With 2014 coming to an end, it is time for some reflection. And of course, when I blog, I want you to be intrigued, help you grow, entertain you, or share some beauty. This blog however, will be for myself. Because in some situations, I get really stuck and don’t know how to grow. Putting words on paper helps me structure thoughts. Hopefully, you can help me out here! So please leave a comment and be brutally honest!
For some reason, when I see a picture made by someone else, there are a few things I would have done differently. I always have some suggestions or ideas to share. But when it comes to my own pictures, I find it hard to learn how to improve. And this is not because I am an annoying guy (well maybe I am) or find nothing to improve at my own pictures. It is just because I somehow black-out and really to much live in the moment.
Whenever I take a picture and I don’t like it, I am temped to retake it quite quickly which doesn’t lead to the desired results. The last few years, I have spent a lot of time looking to improve myself. Not just as a photographer, but also as a person and a professional. One thing I have learned, is being self-critical is great, if you are honest. Be too soft on yourself and your growth won’t be efficient, but if you are too hard on yourself, you’ll be miserable. Here are a few tips to help you improve yourself. Take note, that reflecting is a repeating process!
Where are you now and where do you want to be?
First thing to do, is define where you are now, and set goals where you want to be. Look at your pictures and tell what you like about them, and what you would like to improve. When you’re looking for improvements on your photos, try to act like it is someone else’s photo. Maybe you’ll get an idea of your growing goals this way. It is really important to make these goals somehow “S.M.A.R.T.“. Which is difficult and sometimes impossible, but a goal to “become a better photographer” isn’t measurable. Take a look at your favorite photographers and try to be a little more specific: “I want to learn how to lead the eye trough a picture”, or “I want my landscape photographs to look like Craig Parry“. Take a look at your favorite photographers and try to bring to words, what you like about their pictures.
Understand what your goals mean
When settings goals, try to understand what your goals mean. In order to make beautiful pictures, you have to understand what beauty means and you need some basic knowledge of photography, like:
- How does a DSLR work?
- What settings to use?
- How does exposure work (shutter speed, aperture and ISO)
- Where to focus?
- What do we consider beautiful?
- What do colors do to a picture?
- How does light affect a picture?
What are your problems?
Like I stated above, reflecting yourself is a repeating process. While reflecting, try to understand what your problems are in photography. Compare two of your similar pictures and try to tell why you like one more than the other. Is your problem related to colors? Depth in pictures? Does your picture tell a story? Is your subject in one picture more clear than in the other picture? Always ask yourself, why do I like or dislike one picture (The Power of Why)?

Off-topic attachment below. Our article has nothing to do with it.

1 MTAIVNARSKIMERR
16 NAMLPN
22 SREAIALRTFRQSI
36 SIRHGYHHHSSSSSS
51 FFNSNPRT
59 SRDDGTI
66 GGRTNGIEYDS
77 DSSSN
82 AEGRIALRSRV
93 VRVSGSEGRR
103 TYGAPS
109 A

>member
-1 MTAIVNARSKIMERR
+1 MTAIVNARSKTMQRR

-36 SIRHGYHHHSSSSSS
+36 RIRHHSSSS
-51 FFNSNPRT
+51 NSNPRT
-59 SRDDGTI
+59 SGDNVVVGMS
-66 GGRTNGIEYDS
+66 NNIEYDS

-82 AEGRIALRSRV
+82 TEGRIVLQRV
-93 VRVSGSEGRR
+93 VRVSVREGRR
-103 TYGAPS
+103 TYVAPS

Work on it (but take small steps at a time)!
Now you have learned a little bit about yourself and your pictures, work on it! Go out and take pictures and keep in mind what you want to achieve. Practice makes perfect. One idea to help you out, is to take notes after each photo shoot, about what you liked and would like to work on. Improving is an endless journey, and you can’t remember all your lessons learned a year ago, so take notes! Take small steps at a time, perfecting one skill and then another will lead to a great set of skills. Trying to learn everything at once probably will lead to a large set of average skills.
Take a step back
While working on your photography skills. It is important to regularly reflect. Every time you go out to take pictures, look at your previous shoot and compare results. Be critical and honest! It is also a good idea, to compare the pictures of your most recent shoot, to (similar) pictures you took a year ago. What have you learned in this year and how did you improve? Again, try to be specific, for example: “A year ago I tried to take a picture of a scene, but did not have a subject. My pictures include a subject now”, or “my colors are better because I started to shoot at the Golden Hour“.
Let others reflect and go back to the first step
Like I stated above, advising others on their pictures, can be easier than criticizing your own work. I believe one of the reasons is you are to close at your work and you need a certain distance for a complete view. That’s why it is very important to let others criticize your work (and feel free to criticize mine). Don’t reject their comments (even if they don’t know a thing about photography). It might hurt (that’s why you should also ask for some positive feedback), but you will learn. Again, take notes!
After others criticized your work, go back to the first step, because like I said: improvement is an endless repeating journey. Make sure you compliment yourself on your work and be happy with what you do! And if you feel you are not learning because you keep making mistakes: Improving is making new mistakes.